Theater of Cruelty

Feminism's lofty ideals





(THIS ARTICLE IS MACHINE TRANSLATED by Google from Norwegian)

Marte Ruste's attack on my book "Give Me Your Heart" gives two alternative conclusions: either she hasn't read my book, or she's so greedy to construct me as an anti-feminist traditionalist that she chooses dishonesty rather than open discussion.

"It is not original to warn that feminism threatens love. The surprising thing in the book "Give me your heart – in search of love" is that Hanne Andrea Kraugerud so little problematizes the claim ", writes Ryste. Well, here are two, among many, examples in my book, where I do just that:

"If the man works less and takes more time at home, while giving the woman more time for an independent adult life outside the home, the level of conflict is likely to be significantly reduced. The frustrations disappear, the self-respect increases, and not least you get more time to be together. The room for love has expanded. The feminist focus on female orgasms, the woman's right to an as free and non-committal sexual life as the man has had, statutory maternity leave, the dismantling of the formal and legal structures of marriage that have been the oppressor of women, the focus on the soft, sensitive man and with it perhaps a greater opportunity for communication in a relationship are other examples of the general achievements of feminism and equality on the love and relationship front. ”

About Nora Helmer's love, I write, among other things: «Gender equality, feminism and love; in Helmer's house, they lose all three, side by side. (…) In this rigid gender role pattern, there is no room for Nora's love dream – the most wonderful, where man and woman support each other in love, community and equality. (…) Nora becomes the example of how rebellion against established gender roles represents female strength and identity, and also seems like an important correction to the patriarchal and often far from loving emotional masculinity, understood in the traditional sense. "

The many similar places in my book, in which I pay tribute to feminism's contribution to love, make Shakespeare's objection absurd, on the verge of dishonesty. She does not dare to meet me on a case, and therefore finds an accusation that I do not discuss enough. When it comes to the case, for example, Shake and Fett magazine claim: "The happiest couples are also the most equal". Are there such bombastic claims about other people's happiness Shake not dare to stand for? I, on my part, mean equality both gives and takes in love. The Gender Equality Ombud will ban stereotyped gender expressions. On the other hand, I believe that muscular men and maternal women, knights and princesses, not only affirm problematic conventions, but also form part of our cultural history and self-understanding, and for many an important part of loving and living together. This is neither traditional nor liberal. There are realistic nuances of what I perceive as polarized positions on love, with dogmatic feminists on the one hand, and reactionary women oppressors on the other.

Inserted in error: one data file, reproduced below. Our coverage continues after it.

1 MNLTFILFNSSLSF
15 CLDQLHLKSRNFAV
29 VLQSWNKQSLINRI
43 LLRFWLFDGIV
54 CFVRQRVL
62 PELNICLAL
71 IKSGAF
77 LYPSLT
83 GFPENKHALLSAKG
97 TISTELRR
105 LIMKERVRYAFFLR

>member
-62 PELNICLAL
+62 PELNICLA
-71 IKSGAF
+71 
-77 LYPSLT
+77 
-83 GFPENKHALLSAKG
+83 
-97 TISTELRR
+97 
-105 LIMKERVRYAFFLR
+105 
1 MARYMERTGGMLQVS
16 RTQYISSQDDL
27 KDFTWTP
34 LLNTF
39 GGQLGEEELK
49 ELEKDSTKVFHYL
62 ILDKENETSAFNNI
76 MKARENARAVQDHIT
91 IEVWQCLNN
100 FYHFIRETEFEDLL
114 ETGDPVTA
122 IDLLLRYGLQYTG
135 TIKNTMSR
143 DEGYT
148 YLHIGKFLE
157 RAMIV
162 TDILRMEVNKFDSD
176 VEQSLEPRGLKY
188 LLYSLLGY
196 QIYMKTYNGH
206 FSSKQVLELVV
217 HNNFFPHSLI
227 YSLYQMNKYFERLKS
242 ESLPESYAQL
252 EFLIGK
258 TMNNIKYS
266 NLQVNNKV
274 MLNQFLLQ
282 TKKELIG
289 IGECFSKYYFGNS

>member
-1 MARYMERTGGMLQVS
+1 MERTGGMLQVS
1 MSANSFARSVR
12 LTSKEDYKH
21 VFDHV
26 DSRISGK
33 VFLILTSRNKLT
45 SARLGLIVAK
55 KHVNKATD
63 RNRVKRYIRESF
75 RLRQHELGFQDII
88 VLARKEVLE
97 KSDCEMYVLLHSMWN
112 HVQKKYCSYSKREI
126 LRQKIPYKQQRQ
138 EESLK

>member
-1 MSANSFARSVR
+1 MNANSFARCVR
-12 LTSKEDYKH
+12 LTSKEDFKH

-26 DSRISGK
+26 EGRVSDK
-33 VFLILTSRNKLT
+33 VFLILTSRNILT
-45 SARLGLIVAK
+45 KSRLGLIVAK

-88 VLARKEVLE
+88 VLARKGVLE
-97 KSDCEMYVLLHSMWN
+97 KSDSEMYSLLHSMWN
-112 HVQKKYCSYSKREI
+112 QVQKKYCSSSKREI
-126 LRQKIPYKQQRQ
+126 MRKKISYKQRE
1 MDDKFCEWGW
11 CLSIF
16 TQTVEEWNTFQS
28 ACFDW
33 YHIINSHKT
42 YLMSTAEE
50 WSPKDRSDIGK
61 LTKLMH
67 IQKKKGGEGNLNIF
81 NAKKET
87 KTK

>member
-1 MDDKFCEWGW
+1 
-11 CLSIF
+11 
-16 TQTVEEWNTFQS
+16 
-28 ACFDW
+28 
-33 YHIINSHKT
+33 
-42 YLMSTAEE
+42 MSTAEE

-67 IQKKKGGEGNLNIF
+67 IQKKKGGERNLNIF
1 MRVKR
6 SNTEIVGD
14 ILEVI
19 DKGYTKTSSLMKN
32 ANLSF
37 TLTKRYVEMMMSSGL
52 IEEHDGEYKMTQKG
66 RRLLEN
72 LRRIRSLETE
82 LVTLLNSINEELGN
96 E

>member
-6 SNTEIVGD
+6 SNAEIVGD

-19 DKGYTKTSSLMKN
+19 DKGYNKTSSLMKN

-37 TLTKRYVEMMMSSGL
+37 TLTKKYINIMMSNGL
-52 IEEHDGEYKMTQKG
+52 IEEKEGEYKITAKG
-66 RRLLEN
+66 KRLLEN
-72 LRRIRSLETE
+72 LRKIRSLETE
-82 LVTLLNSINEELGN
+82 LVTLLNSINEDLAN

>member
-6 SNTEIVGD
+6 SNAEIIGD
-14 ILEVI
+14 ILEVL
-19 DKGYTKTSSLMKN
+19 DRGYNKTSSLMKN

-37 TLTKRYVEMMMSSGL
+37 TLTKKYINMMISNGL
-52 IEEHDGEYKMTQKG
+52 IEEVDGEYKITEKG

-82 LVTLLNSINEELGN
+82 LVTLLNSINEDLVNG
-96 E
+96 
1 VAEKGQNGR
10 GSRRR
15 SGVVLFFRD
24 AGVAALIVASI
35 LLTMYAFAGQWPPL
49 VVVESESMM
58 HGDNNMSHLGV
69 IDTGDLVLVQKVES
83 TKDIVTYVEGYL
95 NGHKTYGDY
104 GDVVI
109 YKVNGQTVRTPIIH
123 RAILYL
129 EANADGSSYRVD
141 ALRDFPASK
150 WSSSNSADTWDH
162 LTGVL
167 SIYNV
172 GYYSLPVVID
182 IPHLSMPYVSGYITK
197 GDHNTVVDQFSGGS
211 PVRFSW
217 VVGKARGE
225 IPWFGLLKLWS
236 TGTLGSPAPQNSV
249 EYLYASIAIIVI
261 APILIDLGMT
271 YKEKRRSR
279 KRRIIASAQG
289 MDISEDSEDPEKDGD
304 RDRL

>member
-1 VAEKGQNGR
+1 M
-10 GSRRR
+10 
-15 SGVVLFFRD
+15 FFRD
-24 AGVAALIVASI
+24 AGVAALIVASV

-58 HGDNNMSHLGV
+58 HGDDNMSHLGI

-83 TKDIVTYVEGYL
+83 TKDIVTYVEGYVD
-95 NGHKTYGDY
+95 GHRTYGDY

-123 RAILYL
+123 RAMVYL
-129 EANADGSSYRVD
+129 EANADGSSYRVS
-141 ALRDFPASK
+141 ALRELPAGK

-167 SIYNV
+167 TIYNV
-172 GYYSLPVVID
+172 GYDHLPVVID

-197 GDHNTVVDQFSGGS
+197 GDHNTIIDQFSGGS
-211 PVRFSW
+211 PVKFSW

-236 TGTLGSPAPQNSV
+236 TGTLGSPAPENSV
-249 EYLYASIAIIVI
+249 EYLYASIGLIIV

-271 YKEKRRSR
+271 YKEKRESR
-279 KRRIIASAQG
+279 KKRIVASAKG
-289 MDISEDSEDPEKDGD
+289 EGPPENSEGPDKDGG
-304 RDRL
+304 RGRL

The same polarizing attitude emerges when Ryste interprets my notion of the "couple's logic" that I allow for oppression and violence against women. To claim that creating a private, private space where one can learn to see, respect and get to know one another, as couples and unique individuals, with weaknesses and strengths, should stand in some kind of contradiction to help women out of abusive and violent relationships are so stupid that it can only come from a hardcore feminist who is looking to discredit the opponent's morals in the most ridiculous, nefarious way.

Rather, the real difference between Ryste and me lies in the fact that where I see permissible, diverse relationships, Ryste sees social-psychological misery. That she seizes on Marxist-structuralist slog that superstructure "romance" hides the base "over / under order" says something about which ideologically marginalized errand she is in. As if we could decide which level is most important, once too everyone! The goal in love and women's life must be to become better at considering when to think romance and when to think politics? What differences should we keep, which ones should we fight? It is a more realistic, nuanced and life-affirming goal than measuring love in abstract, Marxist ideology.

But perhaps such a view of love is too diverse and uncertain for Shake. Perhaps my book meets better among those of us who from time to time appreciate some old, banal, romantic notions of love, sex, man and woman, and who hope for a real opportunity to realize and love these notions without at the same time risk minimum pension or piggy bank, as Ryste seems to see in all matters that do not follow feminism's lofty ideals.

Hanne Andrea Kraugerud is a philosopher and author of the book Give me your heart. Looking for love.

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